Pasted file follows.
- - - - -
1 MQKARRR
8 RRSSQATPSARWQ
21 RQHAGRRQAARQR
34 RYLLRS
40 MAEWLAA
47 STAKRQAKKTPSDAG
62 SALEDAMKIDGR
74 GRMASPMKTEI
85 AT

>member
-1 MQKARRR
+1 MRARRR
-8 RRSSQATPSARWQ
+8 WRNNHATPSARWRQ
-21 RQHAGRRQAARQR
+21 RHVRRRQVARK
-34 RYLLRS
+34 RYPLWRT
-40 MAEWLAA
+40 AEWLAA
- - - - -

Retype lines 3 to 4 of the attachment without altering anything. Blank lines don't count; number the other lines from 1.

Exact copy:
21 RQHAGRRQAARQR
34 RYLLRS